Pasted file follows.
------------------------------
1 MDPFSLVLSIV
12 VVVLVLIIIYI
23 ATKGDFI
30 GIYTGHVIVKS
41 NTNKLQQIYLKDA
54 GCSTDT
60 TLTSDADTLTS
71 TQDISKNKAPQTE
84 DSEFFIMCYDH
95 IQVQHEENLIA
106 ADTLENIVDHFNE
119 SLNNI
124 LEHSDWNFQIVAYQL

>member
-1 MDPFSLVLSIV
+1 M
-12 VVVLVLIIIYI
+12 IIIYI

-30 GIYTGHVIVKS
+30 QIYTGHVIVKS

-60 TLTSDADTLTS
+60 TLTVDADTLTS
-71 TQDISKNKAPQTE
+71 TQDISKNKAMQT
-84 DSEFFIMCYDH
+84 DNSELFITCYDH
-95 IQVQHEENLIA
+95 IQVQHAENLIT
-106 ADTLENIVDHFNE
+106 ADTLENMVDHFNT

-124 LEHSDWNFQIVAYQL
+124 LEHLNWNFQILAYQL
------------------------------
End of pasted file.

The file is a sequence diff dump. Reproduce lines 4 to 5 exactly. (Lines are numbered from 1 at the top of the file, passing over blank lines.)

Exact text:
30 GIYTGHVIVKS
41 NTNKLQQIYLKDA